We are off to Argentina in our trip around the World of wine. This country has a climate that ranges from mild in the Buenos Aires region to sub-tropical, to cold and dry near the Andes Mountains, and sub-Antarctic cold in the south. We’ll stay away from the cold, feeling our share of a “winter” here in Tampa Bay, and head straight to wine country in Mendoza and Salta- the two prime grape growing regions in Argentina.
The famous red grape of Argentina did not actually originate there. Malbec is an original Bordeaux varietal from France often used as a blending grape. The Malbec grape has flourished in South America, with its deep, dark inky color, heavy tannins and deep structure. The Malbec grape is thick skinned and less resistant to pests and bad weather. Argentina has been growing Malbec since the late 1900’s with over 75,000 acres planted.
Salta has a mild climate year round, and is the highest elevation for grape growing in the world. Salta La Linda or Salta “the beautiful” is located in the northwest section of the country. Tourist friendly with Colonial architecture and stunning valley views, the area encompasses the Andes, lush forests and vineyards. The town of Cafayete is a gateway to wineries and features a high altitude railway, let’s climb on board and take a trip with our wine glass.
Bodega Amalaya Malbec Blend owned and operated by the Hess Family of California, this winery is located nearly 6,000 (1800 meters) above sea level. This elevation is important for many reasons. Pests do not thrive in higher elevations, so minimal pest control chemicals are needed. The soil is rocky and sandy so when there is infrequent rain, it drains down through to the roots of the vines where it is most effective. Struggling vines produce more intense, riper fruit, and this Malbec shows plum and dark fruit flavors with hints of spice and vanilla. Blended with 10% Tannat and 5% Petite Verdot, I give it two bones!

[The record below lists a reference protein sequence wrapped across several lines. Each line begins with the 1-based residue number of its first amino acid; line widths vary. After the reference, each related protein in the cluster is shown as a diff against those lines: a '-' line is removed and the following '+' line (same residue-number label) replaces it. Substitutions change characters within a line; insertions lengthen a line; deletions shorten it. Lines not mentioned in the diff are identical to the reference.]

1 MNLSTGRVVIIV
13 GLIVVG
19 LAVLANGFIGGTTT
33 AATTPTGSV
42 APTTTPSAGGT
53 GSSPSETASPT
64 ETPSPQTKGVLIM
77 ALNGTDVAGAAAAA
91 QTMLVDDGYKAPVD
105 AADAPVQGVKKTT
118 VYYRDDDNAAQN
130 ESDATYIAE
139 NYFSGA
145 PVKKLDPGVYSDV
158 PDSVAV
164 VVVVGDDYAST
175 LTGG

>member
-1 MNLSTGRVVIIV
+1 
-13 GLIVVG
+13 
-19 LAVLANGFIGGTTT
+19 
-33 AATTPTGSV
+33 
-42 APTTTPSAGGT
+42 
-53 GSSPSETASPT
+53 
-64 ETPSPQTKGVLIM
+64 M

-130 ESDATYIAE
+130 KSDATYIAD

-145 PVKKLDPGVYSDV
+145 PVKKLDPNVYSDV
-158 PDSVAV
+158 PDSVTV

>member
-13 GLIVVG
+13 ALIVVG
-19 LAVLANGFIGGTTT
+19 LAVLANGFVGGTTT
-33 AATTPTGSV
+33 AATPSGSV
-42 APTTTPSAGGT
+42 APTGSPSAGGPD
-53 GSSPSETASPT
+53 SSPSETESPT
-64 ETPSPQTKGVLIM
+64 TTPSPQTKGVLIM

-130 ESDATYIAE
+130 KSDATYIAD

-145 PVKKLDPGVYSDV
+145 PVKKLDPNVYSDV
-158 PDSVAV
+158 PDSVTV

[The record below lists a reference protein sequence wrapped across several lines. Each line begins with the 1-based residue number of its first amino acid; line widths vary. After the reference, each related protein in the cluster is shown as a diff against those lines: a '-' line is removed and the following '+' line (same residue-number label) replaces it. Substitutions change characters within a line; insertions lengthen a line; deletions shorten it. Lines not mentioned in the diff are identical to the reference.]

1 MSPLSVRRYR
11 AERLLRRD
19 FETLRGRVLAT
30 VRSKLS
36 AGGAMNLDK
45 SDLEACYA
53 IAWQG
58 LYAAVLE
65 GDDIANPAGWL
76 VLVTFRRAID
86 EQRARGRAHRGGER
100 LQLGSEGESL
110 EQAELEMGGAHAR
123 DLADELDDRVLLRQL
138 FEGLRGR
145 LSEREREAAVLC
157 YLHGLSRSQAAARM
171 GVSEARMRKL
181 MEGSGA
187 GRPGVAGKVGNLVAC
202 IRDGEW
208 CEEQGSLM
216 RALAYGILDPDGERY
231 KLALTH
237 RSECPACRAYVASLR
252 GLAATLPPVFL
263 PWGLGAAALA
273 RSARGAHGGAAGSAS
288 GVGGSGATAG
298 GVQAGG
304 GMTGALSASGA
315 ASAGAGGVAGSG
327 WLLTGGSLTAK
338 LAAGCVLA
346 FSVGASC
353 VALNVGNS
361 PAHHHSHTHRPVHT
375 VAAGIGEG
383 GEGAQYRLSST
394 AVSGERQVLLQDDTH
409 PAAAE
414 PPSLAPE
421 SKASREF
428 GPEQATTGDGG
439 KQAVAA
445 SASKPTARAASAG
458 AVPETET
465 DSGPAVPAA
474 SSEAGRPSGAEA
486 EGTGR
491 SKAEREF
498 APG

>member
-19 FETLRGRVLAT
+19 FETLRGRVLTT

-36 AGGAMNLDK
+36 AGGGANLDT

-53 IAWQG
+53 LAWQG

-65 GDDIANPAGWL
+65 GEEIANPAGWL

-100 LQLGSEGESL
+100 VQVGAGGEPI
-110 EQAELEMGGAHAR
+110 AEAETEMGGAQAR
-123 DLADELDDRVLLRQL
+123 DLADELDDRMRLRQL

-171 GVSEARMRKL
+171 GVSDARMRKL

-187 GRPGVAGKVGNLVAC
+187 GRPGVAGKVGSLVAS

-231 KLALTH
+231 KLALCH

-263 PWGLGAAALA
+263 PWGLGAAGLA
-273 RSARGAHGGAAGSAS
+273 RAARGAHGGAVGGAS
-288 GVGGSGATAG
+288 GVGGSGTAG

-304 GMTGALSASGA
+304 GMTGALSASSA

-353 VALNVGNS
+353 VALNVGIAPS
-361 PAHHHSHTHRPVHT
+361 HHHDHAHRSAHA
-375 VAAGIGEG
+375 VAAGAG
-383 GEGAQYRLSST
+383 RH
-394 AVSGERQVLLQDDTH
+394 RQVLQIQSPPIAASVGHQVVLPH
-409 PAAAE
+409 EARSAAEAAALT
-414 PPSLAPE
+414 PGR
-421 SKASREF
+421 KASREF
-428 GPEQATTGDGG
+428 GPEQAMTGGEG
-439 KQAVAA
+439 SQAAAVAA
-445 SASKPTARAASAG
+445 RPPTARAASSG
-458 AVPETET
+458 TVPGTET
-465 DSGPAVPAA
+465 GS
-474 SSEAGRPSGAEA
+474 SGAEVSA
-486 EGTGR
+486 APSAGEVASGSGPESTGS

Mendoza is located just north of central in the country of Argentina, with an average yearly temperature of 61, the diurnal range during growing season is about 30 degrees, excellent for wine growing. Olives are the second big agricultural crop for Argentina with a large export business of olive oil in addition to wine. The Cuyo area in Mendoza has extreme temperatures, but due to the natural irrigation from runoff of the Andes Mountains, wine grapes can still thrive in the hot summers.
Padrillos Malbec or Finca de los Padrillos was founded by Ernesto Catena, a fourth generation winemaker originally from Italy. Padrillos means horse in Spanish, the native language of Argentina, and Ernesto has homed over 30 retired Polo Ponies on his winery and farm in Mendoza, the Padrillos logo pays homage to them. Light to medium bodied this 100% Malbec is a fresh style with violet floral aromas and flavors of plum, cherries and dried berries. I give it two bones.
Torrontes (torh on tez) is a white grape varietal specific to Argentina. DNA testing suggests the grape is loosely related to the Muscat grape from France, and has a slightly similar taste profile. Both Chile and Spain grow the varietal, but it is not considered to be related, and is the premier white grape of Argentina’s wine growing regions. If you’re like me, and you like to smell the flowers, this is a great wine to try! Over 20,000 acres are planted to Torrontes and the grapes tend to like harsh growing conditions. Wind and cool temperatures allow the fruit to attain a higher level of acidity and offer more intense fruit flavors and a floral nose.
Pascual Toso Torrontes is highly aromatic with floral notes of honey suckle and orange blossom. 100% Torrontes grown in the Maipu District of Mendoza, all stainless steel fermentation this wine is fresh, clean and crisp. A great starter before a meal or with spicy foods. I give it three bones.
We have a large selection of South American wines and rows and rows of several price points from Argentina to choose from. Give us a call and we can hand select a few for you, or come in and say hello. I am anxiously awaiting a scratch on the ears or a dog cookie!
By Brunello Giancola as told to CRBrown